Stability AI's music generator can now edit and transform your samples and produce full-length, structured tracks

stable audio
(Image credit: Stable Audio)

Last year, we reported on the launch of Stable Audio, a text-to-audio AI music generator from the makers of Stable Diffusion capable of producing musical clips of up to 90 seconds based on text prompts provided by the user.

This week, Stability AI has launched Stable Audio 2.0, a substantial update to its AI-powered platform that brings the ability to generate "high-quality" and fully structured tracks of up to three minutes in length, in addition to melodies, backing tracks, stems and sound effects.

What's more interesting than the increase in track length and structural complexity, though, is that Stable Audio 2.0 can now process and transform audio uploaded by the user.

This can be used for all sorts of musical applications; in a demo shared on Stable Audio's YouTube channel, a synth bassline is transformed into the sound of a bass guitar playing the same melody, a snippet of scat singing is used to determine the pitch and rhythm of a drum part, and a beatboxing recording is morphed into a lo-fi hip-hop beat. 

Stable Audio says that its audio-to-audio capabilities are intended to help its users "transform ideas into fully produced samples". While still in its early stages, the possibilities here are endless, and this new feature could become a hugely useful tool in a music production workflow - especially if it was integrated into a DAW or a plugin. 

We asked Stability AI if this kind of integration was something they might explore in the future, and while they didn't comment specifically on any future projects, they said that "enhancing current production workflows by providing more granular control and editing capabilities" is a focus for the company.

Stable Audio 2.0's ability to generate sound and audio effects has also been improved, giving users the potential to add AI-generated imitations of real-world sounds to their creations.

Like its first iteration, Stable Audio 2.0 was trained on a dataset of 800,000 audio files from the AudioSparx sound library. All of the artists behind the music in the dataset were given the option to 'opt out' and stop their music being used in the model training process. 

In November last year, Stable Audio VP Ed Newton-Rex resigned from his post, describing the practices used in training the model as "exploitative". 

"Companies worth billions of dollars are, without permission, training generative AI models on creators’ works, which are then being used to create new content that in many cases can compete with the original works," Newton-Rex said in a statement. "I don’t see how this can be acceptable in a society that has set up the economics of the creative arts such that creators rely on copyright."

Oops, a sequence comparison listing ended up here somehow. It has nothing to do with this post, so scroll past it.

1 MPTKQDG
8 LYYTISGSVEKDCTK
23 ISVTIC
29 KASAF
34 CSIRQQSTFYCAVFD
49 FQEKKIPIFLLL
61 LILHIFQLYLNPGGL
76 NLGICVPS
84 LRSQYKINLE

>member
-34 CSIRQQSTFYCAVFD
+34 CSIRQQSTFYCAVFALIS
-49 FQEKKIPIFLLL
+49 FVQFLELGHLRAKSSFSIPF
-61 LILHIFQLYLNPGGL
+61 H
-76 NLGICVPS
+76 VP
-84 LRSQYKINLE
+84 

While Stability AI has refused to provide us with comment on Ed's statement, they reiterated that the Stable Audio model is solely trained on data from their partners at AudioSparx. "All of AudioSparx's artists are compensated and were given the option to 'opt out' of the model training," they told us.

Generative AI-powered musical tools have come under fire in recent months as artists and record labels have begun to question where their unchecked development might lead us in the future. Just this week, a group of 200 artists that includes Billie Eilish and Stevie Wonder signed an open letter demanding that the "predatory use of AI" be curbed.

We asked Stability AI whether they believe that tools such as Stable Audio have the potential to impact the livelihoods of working musicians as they continue to advance in sophistication. 

"Our mission at Stability AI is to build the foundation to amplify humanity’s potential, which includes artists," they replied. "Our aim is to expand the creative toolkit for artists and musicians with our cutting-edge technology, thereby enhancing their creativity."

Test out Stable Audio for free or listen to Stable Radio, a 24/7 stream of music created by Stable Audio, below.

Matt Mullen
Tech Editor

I'm the Tech Editor for MusicRadar, working across everything from artist interviews to product news to tech tutorials. I love electronic music and I'm endlessly fascinated by the tools we use to make it. When I'm not behind my laptop keyboard, you'll find me behind a MIDI keyboard, carefully crafting the beginnings of another project that I'll ultimately abandon to the creative graveyard that is my overstuffed hard drive.

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